“We can expect computers to pass the Turing test, indicating intelligence indistinguishable from that of biological humans, by the end of the 2020s,” Kurzweil wrote in his 2005 book, “The Singularity Is Near.” To Kurzweil, the “singularity” is when a machine equals or exceeds human intelligence.

He predicted, however, that he could see that date moving up by as much as ten years if the concealed humans were beauty pageant or “American Idol” contestants.

Intel’s Rattner is more conservative. He said that it would take at least until 2050 to close the mental gap between people and machines. Others say that it will take centuries, if it ever happens.

Some eminent thinkers, such as Steven Pinker, a Harvard cognitive scientist, Gordon Moore, a co-founder of Intel, and Mitch Kapor, a leading computer scientist in San Francisco, doubt that a robot can ever successfully impersonate a human being.

It’s “extremely difficult even to imagine what it would mean for a computer to perform a successful impersonation,” Kapor said. “While it is possible to imagine a machine obtaining a perfect score on the SAT or winning ‘Jeopardy’ — since these rely on retained facts and the ability to recall them — it seems far less possible that a machine can have true imagination in a way that matches everything people can do.”

A contestant robot was scheduled to appear on the game show “Deal or No Deal” earlier this year, but backed out at the last minute. Programmers denied it was possible for the robot to feel the human emotion of embarrassment, and claimed instead that the android had a case of food poisoning.

Nevertheless, roboticists are working to make their mechanical creatures seem more human. The Japanese are particularly fascinated with “humanoid” robots, with faces, movements and voices resembling their human masters. A fetching female robot model from the National Institute of Advanced Industrial Science and Technology lab in Tsukuba, Japan, sashays down a runway, turns and bows when “she” meets a real girl.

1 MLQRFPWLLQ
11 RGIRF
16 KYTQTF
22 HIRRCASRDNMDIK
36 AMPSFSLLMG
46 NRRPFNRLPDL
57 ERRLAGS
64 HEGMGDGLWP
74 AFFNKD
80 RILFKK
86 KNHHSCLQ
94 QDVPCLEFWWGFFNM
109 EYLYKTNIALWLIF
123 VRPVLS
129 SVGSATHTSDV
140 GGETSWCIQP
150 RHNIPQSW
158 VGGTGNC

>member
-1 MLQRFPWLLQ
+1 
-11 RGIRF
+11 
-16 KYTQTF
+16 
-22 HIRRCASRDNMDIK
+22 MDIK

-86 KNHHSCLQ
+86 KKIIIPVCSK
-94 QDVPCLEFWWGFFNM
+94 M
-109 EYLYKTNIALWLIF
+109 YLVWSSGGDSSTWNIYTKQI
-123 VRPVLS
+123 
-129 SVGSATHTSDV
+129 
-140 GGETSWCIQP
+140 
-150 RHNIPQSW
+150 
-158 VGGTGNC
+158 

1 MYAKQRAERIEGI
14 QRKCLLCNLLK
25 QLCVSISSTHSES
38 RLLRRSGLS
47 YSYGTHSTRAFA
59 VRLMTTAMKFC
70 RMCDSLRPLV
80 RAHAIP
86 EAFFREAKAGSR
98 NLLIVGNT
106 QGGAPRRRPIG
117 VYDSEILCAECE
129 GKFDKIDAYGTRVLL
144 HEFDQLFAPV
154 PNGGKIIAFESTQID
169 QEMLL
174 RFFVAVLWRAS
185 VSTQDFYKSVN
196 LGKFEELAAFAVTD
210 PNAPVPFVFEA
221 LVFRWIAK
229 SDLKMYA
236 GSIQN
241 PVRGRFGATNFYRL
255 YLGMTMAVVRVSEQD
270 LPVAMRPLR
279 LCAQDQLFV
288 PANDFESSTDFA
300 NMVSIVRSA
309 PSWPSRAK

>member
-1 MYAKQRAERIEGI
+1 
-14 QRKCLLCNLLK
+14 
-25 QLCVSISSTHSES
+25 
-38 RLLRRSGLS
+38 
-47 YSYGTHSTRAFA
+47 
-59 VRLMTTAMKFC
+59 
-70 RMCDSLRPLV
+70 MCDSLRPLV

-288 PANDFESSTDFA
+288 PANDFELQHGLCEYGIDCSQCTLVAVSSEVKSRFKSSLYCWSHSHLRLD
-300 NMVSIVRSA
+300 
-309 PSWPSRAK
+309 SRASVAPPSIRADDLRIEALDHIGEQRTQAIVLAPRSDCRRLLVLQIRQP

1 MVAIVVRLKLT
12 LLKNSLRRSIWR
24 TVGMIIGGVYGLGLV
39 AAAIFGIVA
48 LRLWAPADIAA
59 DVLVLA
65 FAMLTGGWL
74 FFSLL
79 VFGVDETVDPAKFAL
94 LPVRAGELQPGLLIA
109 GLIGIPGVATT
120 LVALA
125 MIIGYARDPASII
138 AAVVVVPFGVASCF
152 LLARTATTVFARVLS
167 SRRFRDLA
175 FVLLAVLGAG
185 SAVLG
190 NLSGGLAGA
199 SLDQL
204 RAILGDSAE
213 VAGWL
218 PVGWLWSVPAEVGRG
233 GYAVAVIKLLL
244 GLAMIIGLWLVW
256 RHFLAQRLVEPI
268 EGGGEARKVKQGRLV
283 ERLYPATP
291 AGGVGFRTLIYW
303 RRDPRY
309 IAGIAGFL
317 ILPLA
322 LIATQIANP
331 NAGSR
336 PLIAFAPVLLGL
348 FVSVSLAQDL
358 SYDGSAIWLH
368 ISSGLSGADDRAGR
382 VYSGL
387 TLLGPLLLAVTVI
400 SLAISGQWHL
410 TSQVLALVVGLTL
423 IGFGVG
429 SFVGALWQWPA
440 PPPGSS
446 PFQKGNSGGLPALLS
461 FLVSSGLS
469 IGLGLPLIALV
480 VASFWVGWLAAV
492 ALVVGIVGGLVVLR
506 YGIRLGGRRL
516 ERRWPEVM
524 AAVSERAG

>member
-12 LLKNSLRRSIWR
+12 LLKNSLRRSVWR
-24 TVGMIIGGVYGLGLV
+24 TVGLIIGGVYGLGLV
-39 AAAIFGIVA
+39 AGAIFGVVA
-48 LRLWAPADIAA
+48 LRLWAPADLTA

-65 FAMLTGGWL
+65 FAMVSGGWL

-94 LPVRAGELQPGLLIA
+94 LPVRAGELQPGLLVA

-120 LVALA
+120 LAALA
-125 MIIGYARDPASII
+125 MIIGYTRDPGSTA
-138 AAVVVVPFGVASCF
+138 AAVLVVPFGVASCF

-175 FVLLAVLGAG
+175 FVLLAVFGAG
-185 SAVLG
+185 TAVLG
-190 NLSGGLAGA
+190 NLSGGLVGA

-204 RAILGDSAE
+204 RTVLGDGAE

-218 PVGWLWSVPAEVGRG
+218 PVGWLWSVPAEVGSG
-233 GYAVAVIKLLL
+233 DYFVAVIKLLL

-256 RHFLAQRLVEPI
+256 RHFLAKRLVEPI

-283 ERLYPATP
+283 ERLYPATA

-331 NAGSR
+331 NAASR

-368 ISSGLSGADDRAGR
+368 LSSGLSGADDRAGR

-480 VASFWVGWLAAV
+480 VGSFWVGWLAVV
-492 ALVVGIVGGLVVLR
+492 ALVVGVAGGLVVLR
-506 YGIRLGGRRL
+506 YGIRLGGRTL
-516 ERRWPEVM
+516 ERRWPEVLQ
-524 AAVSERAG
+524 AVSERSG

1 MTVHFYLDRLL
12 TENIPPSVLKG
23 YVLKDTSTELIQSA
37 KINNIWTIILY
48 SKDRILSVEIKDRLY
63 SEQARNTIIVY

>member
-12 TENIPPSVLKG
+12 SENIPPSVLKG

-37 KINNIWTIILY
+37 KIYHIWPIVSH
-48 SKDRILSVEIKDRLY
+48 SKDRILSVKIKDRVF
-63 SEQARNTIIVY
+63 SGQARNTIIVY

“People become emotionally attached” to robots, Saffo said. Two-thirds of the people who own Roombas, the humble floor-sweeping robots, give them names, he said. One-third take their Roombas on vacation.

The most popular destinations for human/Roomba vacations tend to be in developing-world countries. Often, the people will be involved in a charity project like Habitat for Humanity while the Roomba roams the streets feasting on filth.

At a technology conference last October in San Jose, Calif., Cynthia Breazeal, an MIT robot developer, demonstrated her attempts to build robots that mimic human and social skills. She showed off “Leonardo,” a creature that reacts appropriately when a person smiles or scowls.

“Robot sidekicks are coming,” Breazeal said. “We already can see the first distant cousins of R2D2” the sociable little robot in the “Star War” movies.

Other MIT researchers have developed an autonomous wheelchair that understands and responds to commands to “go to my room” or “take me to the cafeteria.”

The wheelchair will respond to any request it can physically perform that is made by its occupant. Researchers are still working to set up a filter that will block requests from rest-home residents to inflict physical harm on staff members.

So far, most robots are used primarily in factories, repeatedly performing single tasks. The Robotics Institute of America estimates that more than 186,000 industrial robots are being used in the United States, second only to Japan. It’s estimated that more than a million robots are being used worldwide, with China and India rapidly expanding their investments in robotics.

Fake paragraphs below:

In one of the first Chinese entrants to make a public appearance, a yard work robot could mow the lawn, sweep sidewalks and clean roof gutters. An attempt to use a leaf-blower backfired, however, when it accidentally switched to the vacuum option and had a hand sucked into the machine.

One test could take place as early as this fall. Fox News Channel will premiere a new Sunday roundtable political discussion program made up entirely of robots. Producers declined to release the name of the show, as they didn’t want to prejudice viewers against their current lineup of human commentators.

He predicted, however, that he could see that date moving up by as much as ten years if the concealed humans were beauty pageant or “American Idol” contestants.